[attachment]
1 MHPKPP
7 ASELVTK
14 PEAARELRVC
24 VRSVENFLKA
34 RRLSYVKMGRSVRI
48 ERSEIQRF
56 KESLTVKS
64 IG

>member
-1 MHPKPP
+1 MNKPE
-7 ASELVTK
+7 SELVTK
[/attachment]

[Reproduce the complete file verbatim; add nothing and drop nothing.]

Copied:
1 MHPKPP
7 ASELVTK
14 PEAARELRVC
24 VRSVENFLKA
34 RRLSYVKMGRSVRI
48 ERSEIQRF
56 KESLTVKS
64 IG

>member
-1 MHPKPP
+1 MNKPE
-7 ASELVTK
+7 SELVTK